Experts expressed extreme concern that outside groups could take sides in the conflict and launch attacks on their behalf. Cybersecurity firm Sophos said Conti and Anonymous’ statements “increase the risk for everyone, whether they are involved in this conflict or not.”
“Vigilante attacks in both directions are increasing the fog of war, creating confusion and uncertainty for all,” Sophos said.
Emsisoft threat analyst Brett Callow called the situation “unpredictable and volatile,” but noted that Conti has made bold political claims in the past. “This is probably just bluster, but it would be a mistake to assume that these are just empty threats,” Callow said.
Bugcrowd CTO Casey Ellis said one of his main concerns with recent developments is the relative difficulty of attribution in cyberattacks, as well as the possibility of misattribution or even a deliberate false flag operation escalating the conflict internationally.
Conti’s statement is notable given Russia’s recent crackdown on cybercrime and ransomware, as it suggests they are either operating independently, as the other groups appear to be, or possibly operating with the Kremlin’s blessing, Ellis explained.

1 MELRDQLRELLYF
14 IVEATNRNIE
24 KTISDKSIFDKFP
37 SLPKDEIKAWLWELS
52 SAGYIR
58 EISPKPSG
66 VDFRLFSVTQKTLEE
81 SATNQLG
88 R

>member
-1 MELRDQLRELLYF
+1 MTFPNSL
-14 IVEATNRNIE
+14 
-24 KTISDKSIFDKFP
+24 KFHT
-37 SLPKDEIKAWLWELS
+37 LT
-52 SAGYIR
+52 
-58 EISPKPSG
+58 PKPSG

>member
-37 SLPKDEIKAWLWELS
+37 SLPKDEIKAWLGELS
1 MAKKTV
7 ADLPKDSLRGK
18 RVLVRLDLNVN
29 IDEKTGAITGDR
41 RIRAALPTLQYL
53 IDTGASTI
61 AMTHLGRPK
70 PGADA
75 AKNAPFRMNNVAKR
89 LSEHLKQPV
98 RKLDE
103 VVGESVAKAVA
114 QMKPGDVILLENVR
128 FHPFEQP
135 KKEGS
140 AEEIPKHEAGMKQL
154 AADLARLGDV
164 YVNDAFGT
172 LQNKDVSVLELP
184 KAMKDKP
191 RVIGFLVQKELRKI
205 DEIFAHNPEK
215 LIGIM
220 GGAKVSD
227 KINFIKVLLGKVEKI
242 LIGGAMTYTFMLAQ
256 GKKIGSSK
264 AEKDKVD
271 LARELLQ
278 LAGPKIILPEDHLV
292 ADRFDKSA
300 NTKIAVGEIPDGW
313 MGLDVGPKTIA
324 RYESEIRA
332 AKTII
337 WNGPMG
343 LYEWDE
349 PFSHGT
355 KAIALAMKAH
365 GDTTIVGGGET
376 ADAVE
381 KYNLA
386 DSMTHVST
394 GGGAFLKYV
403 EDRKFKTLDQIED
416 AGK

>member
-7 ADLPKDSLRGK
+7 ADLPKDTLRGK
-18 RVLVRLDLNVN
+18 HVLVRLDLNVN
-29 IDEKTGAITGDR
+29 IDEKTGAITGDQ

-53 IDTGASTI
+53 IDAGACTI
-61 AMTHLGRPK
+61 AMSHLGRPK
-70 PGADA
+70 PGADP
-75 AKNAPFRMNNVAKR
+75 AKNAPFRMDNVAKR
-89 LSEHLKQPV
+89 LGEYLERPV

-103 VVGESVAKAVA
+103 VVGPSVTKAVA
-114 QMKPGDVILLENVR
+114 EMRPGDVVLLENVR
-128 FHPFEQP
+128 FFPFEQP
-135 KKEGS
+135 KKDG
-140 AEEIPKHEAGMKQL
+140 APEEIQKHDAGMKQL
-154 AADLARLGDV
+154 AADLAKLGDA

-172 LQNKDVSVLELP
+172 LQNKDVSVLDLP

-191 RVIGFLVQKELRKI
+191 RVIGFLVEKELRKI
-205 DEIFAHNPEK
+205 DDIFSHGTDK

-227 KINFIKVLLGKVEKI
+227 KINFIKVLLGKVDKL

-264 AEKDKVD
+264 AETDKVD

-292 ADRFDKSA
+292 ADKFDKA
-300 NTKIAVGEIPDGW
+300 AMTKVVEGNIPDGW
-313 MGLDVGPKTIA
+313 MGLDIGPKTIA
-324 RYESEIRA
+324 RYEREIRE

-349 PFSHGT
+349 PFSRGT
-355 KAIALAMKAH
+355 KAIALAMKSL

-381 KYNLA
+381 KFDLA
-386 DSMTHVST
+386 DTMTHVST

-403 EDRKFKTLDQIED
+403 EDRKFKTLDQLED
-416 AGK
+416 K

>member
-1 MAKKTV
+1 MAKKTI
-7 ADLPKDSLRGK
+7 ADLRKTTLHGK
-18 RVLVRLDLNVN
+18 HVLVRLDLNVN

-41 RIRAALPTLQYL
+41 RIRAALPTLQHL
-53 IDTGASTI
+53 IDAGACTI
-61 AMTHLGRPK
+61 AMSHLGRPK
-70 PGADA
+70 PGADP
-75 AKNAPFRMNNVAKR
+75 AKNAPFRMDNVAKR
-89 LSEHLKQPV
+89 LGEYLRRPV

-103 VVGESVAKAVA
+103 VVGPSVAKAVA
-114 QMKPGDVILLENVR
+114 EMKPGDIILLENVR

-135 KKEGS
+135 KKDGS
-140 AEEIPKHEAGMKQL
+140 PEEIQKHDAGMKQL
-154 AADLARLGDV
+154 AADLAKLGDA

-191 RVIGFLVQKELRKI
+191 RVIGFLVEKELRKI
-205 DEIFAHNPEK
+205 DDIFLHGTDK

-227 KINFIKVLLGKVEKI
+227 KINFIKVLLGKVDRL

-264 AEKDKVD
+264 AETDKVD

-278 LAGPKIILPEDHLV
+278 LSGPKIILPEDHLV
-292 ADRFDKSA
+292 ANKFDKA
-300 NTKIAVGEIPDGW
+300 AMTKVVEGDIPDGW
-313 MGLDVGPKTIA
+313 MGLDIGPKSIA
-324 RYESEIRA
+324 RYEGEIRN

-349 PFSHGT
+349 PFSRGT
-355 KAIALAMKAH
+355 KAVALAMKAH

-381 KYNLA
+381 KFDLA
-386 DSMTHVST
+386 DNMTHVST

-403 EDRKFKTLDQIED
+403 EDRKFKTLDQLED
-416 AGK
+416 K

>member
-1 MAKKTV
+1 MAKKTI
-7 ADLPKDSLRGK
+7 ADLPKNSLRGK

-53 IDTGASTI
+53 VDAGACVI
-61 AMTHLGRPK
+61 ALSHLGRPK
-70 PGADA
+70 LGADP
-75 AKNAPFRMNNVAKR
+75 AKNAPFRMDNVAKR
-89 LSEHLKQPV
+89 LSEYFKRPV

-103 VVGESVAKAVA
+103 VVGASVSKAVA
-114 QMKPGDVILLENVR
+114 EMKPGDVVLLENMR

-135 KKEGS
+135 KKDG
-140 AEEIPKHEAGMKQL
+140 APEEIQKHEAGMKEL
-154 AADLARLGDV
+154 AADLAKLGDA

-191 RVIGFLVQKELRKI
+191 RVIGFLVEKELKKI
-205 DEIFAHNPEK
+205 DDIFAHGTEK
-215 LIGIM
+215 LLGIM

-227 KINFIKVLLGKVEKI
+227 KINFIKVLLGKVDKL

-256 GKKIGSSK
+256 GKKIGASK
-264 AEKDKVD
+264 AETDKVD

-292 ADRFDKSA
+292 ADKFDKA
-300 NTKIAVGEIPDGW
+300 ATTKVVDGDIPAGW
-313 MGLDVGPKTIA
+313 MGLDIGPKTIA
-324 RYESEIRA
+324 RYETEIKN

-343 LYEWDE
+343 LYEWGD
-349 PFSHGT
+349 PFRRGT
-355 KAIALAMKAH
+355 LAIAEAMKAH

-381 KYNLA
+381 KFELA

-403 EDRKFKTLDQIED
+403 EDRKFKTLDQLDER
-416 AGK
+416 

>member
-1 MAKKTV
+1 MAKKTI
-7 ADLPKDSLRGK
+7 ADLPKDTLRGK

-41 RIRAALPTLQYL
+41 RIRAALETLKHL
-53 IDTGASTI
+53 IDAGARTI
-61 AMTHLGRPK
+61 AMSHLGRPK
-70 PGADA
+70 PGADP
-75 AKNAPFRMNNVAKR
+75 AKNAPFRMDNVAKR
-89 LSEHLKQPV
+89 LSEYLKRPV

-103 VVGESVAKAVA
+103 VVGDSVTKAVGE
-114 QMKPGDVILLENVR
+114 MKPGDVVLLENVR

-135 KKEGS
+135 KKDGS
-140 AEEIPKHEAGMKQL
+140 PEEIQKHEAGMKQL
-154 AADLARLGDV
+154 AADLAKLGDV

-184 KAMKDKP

Digital Shadows’ Chris Morgan noted that Conti was the second most active ransomware group in 2021 by number of victims. Morgan said Conti was responsible for multiple attacks on critical national infrastructure, including attacks on the healthcare sector in the United States, New Zealand and Ireland.
The Irish government released a report this week saying the Conti ransomware attack that hit it last year could cost more than $100 million to recover from.
“Conti’s activities have also recently been boosted by hiring the developers of the infamous Trickbot Trojan, which has also allowed them to control the development of another malware, the BazarBackdoor, which the group now uses as its primary Entry tool used. Conti is constantly redefining and evolving their work processes and should be viewed as an imaginative and sophisticated opponent,” Morgan said.
Recorded Future expert Allan Liska told Pentest7 that the threat from ransomware groups that decide to retaliate is real and should be a cause for concern. “Considering the chaos at Conti right now, I have a hard time believing they could organize an office lunch, let alone a targeted retaliation. That being said, we know ransomware groups have more targets than they can hit right now, and we know that when Ryuk decided to retaliate against the US in 2020, it could do so with ease,” Liska said.